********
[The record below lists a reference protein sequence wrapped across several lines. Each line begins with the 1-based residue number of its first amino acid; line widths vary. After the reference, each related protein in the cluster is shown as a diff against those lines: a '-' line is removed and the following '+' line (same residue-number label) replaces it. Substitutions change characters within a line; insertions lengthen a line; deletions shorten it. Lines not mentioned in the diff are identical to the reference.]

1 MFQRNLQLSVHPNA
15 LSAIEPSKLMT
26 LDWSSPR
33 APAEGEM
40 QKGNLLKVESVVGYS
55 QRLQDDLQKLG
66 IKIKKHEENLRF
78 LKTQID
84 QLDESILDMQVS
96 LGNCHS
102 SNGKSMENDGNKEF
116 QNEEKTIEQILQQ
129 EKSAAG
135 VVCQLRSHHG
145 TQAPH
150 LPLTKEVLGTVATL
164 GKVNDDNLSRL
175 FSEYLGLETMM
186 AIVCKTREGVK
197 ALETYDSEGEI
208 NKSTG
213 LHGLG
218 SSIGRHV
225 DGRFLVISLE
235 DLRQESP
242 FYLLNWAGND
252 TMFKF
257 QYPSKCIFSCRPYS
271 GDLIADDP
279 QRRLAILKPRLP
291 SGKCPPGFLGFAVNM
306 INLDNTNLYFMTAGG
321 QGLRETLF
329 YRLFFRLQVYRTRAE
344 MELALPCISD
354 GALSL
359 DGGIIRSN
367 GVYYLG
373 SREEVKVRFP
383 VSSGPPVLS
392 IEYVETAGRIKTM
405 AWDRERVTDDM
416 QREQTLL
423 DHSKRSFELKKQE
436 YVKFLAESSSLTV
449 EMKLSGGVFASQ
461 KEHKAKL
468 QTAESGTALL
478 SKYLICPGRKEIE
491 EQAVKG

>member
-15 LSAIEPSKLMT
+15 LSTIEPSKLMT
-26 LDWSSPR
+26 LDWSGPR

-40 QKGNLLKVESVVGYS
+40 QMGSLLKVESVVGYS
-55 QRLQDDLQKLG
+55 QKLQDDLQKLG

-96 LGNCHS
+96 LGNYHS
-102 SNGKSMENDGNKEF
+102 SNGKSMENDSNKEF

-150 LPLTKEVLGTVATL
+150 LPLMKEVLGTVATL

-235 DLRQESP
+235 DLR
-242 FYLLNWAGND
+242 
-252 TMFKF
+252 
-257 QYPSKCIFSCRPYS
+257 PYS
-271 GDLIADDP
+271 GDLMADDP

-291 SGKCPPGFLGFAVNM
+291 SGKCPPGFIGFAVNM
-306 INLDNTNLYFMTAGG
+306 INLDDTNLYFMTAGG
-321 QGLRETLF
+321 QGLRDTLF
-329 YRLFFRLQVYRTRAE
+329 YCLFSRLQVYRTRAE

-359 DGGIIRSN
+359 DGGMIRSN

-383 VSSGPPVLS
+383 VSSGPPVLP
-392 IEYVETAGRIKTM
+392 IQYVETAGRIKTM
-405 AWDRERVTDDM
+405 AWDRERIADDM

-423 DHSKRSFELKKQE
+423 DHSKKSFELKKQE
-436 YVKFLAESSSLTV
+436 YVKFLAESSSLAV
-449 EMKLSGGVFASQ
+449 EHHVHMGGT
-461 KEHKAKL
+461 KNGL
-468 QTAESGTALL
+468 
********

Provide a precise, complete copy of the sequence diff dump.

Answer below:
[The record below lists a reference protein sequence wrapped across several lines. Each line begins with the 1-based residue number of its first amino acid; line widths vary. After the reference, each related protein in the cluster is shown as a diff against those lines: a '-' line is removed and the following '+' line (same residue-number label) replaces it. Substitutions change characters within a line; insertions lengthen a line; deletions shorten it. Lines not mentioned in the diff are identical to the reference.]

1 MFQRNLQLSVHPNA
15 LSAIEPSKLMT
26 LDWSSPR
33 APAEGEM
40 QKGNLLKVESVVGYS
55 QRLQDDLQKLG
66 IKIKKHEENLRF
78 LKTQID
84 QLDESILDMQVS
96 LGNCHS
102 SNGKSMENDGNKEF
116 QNEEKTIEQILQQ
129 EKSAAG
135 VVCQLRSHHG
145 TQAPH
150 LPLTKEVLGTVATL
164 GKVNDDNLSRL
175 FSEYLGLETMM
186 AIVCKTREGVK
197 ALETYDSEGEI
208 NKSTG
213 LHGLG
218 SSIGRHV
225 DGRFLVISLE
235 DLRQESP
242 FYLLNWAGND
252 TMFKF
257 QYPSKCIFSCRPYS
271 GDLIADDP
279 QRRLAILKPRLP
291 SGKCPPGFLGFAVNM
306 INLDNTNLYFMTAGG
321 QGLRETLF
329 YRLFFRLQVYRTRAE
344 MELALPCISD
354 GALSL
359 DGGIIRSN
367 GVYYLG
373 SREEVKVRFP
383 VSSGPPVLS
392 IEYVETAGRIKTM
405 AWDRERVTDDM
416 QREQTLL
423 DHSKRSFELKKQE
436 YVKFLAESSSLTV
449 EMKLSGGVFASQ
461 KEHKAKL
468 QTAESGTALL
478 SKYLICPGRKEIE
491 EQAVKG

>member
-15 LSAIEPSKLMT
+15 LSTIEPSKLMT
-26 LDWSSPR
+26 LDWSGPR

-40 QKGNLLKVESVVGYS
+40 QMGSLLKVESVVGYS
-55 QRLQDDLQKLG
+55 QKLQDDLQKLG

-96 LGNCHS
+96 LGNYHS
-102 SNGKSMENDGNKEF
+102 SNGKSMENDSNKEF

-150 LPLTKEVLGTVATL
+150 LPLMKEVLGTVATL

-235 DLRQESP
+235 DLR
-242 FYLLNWAGND
+242 
-252 TMFKF
+252 
-257 QYPSKCIFSCRPYS
+257 PYS
-271 GDLIADDP
+271 GDLMADDP

-291 SGKCPPGFLGFAVNM
+291 SGKCPPGFIGFAVNM
-306 INLDNTNLYFMTAGG
+306 INLDDTNLYFMTAGG
-321 QGLRETLF
+321 QGLRDTLF
-329 YRLFFRLQVYRTRAE
+329 YCLFSRLQVYRTRAE

-359 DGGIIRSN
+359 DGGMIRSN

-383 VSSGPPVLS
+383 VSSGPPVLP
-392 IEYVETAGRIKTM
+392 IQYVETAGRIKTM
-405 AWDRERVTDDM
+405 AWDRERIADDM

-423 DHSKRSFELKKQE
+423 DHSKKSFELKKQE
-436 YVKFLAESSSLTV
+436 YVKFLAESSSLAV
-449 EMKLSGGVFASQ
+449 EHHVHMGGT
-461 KEHKAKL
+461 KNGL
-468 QTAESGTALL
+468 